I had this awakening that began in me, and I knew that this authentic connection that I was creating for them was something I needed to take long before they showed up in the ICU. How could I impact them long before? Except I want to squash that thought.
Listen, I had great security and stability with a partnership, and a paycheck. Okay, people paid me to take care of them after everything had happened. Would anyone pay me to do what I loved?
So I began numbing out my own symptoms. I had a perfected equation to get me through my hospital shifts. It was two ice-cold 16 oz Mountain Dews, plus a kings size Snickers bar, and I could get through any shift you gave me.
So I heard some laughter out there, and I want to know, I think that’s coming from the students, because you know what it takes to get you through the finals’ week. So you have your own equation, and I want you to think about what that is. You know this is not going to end well, right?
So, here I am, I burned out, I was on medical leave, June 17, 2004. And I had to ask myself the questions that I had so often asked other people: “Neha, why you? Why burnout, and why now? What message had it come to give you?” The answers didn’t come right away for me. I checked it out with some colleagues, to see if they had ever experienced something like this.
I then began to listen to my mind and my body and I started journaling. And what I read on those pages scared me to death. I didn’t just want to help people before they ended up in the hospital. I wanted to create self-care and healthcare. I wanted to help heal the healers. I wanted to become a master in communication and even combine it with my knowledge of health and I wanted to use that to go and bridge nations — that scared me.
So you can imagine when the call came from Jim Gordon to go to Saudi Arabia, that all of those experiences are what gave me the courage to say yes.
So I’d like to share just a few of those stories while I was there, and I got emotional a little earlier so I’m going to flip through two slides here, and bring you up-to-date.
I landed in Saudi Arabia, and I gave my talk. I gave my talk for Jim Gordon on “Unstuck in Depression.” And it was fantastic. They were gracious and they asked the questions that the Saudi physician asked.
And then, there was a second scheduled talk, which was Clear Direct Communication for the women. I walked in and I saw 200 sets of eyes looking back at me. It was like a sea of black, accented with designer handbags, and shoes. About an hour into my 2-hour-workshop I started hearing a familiar voice in my head, “You don’t know what you are talking about, everyone told you this wouldn’t translate cross-culturally. What are you doing?”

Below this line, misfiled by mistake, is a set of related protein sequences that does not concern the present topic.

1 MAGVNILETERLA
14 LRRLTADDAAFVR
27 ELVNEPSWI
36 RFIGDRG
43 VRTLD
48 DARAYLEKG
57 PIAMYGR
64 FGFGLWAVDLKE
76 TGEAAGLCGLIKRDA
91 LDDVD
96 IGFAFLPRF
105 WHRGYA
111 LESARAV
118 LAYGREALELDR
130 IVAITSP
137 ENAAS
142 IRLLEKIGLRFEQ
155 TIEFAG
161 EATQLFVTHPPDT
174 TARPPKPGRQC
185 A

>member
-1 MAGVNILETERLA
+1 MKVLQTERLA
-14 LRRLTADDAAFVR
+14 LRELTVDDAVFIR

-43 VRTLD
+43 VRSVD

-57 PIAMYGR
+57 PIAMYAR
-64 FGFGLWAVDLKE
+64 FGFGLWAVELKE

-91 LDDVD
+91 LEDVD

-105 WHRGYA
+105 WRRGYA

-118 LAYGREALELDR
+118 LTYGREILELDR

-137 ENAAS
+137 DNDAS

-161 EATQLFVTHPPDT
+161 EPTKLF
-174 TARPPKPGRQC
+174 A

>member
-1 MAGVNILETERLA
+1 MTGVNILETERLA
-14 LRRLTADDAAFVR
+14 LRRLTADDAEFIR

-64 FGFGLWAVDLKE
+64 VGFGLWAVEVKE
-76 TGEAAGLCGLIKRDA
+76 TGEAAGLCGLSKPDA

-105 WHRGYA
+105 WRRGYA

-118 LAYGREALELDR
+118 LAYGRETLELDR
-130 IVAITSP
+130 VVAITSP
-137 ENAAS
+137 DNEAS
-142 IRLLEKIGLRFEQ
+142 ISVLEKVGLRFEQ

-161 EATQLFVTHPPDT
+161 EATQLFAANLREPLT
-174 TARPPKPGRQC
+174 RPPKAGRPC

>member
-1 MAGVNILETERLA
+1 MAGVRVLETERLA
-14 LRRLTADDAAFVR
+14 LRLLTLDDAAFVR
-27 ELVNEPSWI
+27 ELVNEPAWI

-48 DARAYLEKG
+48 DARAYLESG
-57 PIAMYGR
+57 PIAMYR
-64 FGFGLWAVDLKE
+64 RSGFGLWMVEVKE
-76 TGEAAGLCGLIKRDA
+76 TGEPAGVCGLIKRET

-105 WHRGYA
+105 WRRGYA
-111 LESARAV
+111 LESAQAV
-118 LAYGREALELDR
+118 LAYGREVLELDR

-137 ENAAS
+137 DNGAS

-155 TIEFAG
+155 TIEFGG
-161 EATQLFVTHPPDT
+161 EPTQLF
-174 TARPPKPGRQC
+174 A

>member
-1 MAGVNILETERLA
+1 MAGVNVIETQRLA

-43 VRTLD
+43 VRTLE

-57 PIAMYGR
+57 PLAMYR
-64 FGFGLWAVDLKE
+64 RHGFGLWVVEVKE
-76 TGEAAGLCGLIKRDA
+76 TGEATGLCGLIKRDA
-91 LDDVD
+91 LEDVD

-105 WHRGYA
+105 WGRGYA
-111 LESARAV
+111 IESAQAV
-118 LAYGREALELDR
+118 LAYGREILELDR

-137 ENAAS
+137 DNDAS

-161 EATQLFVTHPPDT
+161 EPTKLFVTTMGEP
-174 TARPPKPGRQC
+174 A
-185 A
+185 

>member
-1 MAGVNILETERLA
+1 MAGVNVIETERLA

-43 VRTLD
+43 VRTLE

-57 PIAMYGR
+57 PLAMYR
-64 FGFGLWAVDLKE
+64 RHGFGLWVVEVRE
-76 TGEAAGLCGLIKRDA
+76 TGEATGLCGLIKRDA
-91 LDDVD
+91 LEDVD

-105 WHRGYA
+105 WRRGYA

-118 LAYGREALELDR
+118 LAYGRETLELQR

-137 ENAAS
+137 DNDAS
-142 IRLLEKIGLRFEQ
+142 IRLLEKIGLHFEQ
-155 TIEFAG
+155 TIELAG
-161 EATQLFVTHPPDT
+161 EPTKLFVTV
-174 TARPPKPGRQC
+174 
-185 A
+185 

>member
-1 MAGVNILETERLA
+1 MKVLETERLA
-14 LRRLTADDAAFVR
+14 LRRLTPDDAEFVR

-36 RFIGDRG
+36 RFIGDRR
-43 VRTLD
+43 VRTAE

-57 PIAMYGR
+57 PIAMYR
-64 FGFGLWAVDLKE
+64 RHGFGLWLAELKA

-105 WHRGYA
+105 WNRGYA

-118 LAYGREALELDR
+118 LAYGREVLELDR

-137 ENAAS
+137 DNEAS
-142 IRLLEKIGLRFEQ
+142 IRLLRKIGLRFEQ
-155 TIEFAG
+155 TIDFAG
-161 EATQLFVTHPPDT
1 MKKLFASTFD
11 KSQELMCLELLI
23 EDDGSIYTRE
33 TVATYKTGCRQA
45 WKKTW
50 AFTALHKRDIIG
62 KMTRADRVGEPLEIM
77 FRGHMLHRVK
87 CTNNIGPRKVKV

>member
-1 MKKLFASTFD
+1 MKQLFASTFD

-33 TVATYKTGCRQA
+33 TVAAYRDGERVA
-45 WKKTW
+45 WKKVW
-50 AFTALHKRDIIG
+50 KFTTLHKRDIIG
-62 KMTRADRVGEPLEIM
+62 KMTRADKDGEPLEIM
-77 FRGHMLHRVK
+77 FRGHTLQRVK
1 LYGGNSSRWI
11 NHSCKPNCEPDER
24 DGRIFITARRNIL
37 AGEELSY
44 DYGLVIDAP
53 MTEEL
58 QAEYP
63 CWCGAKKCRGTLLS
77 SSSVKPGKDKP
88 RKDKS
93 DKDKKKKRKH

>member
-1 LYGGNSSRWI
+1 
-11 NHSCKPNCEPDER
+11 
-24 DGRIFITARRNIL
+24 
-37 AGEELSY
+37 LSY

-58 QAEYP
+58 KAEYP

And in that moment I realized how much I depend on nonverbal communication in your facial expressions to know that I am connecting and engaging with you.
So I could have just road it out for the next hour, but I probably wouldn’t have given a very good talk, so I stopped and I said, “I wanted to check and see am I on track, is this useful to you?”
They erupted with, “Dr Sangwan, Dr Sangwan this is so important, we never learned this. Continue, please continue.”
So as I continued we had — I finally relaxed, and I probably started to enjoy it as much as they were. But the most important thing that I didn’t realize was how relevant this would be to my work back home. People in the same room, no body language, creating all sorts of miscommunication and judgments in their heads, but if they didn’t check out would become a big problem. A huge parallel.
Another story that I’d like to tell you about, that had a huge impact on me, was my interaction with doctor Abdullah. He was the chairman of the conference. He asked me if he could consult me about something that was weighing heavy on his heart. “Neha, you remind me of my daughter, except you are very different than she is. You’re incredibly strong, you travel the world, and you speak at international conferences. I see you taking on challenges with ease. My daughter on the other hand, she is weak. Whenever she faces a challenge I know that she’s weak, because she cries. I’m only afraid, that she is not going to make it in the world. Is there any way that you can help her?”
I thought for a moment, I had known him for about seven days. So, I said, “Dr. Abdullah, what if I don’t think that this is about your daughter?”
“Well then, who would it be about?”, he asked.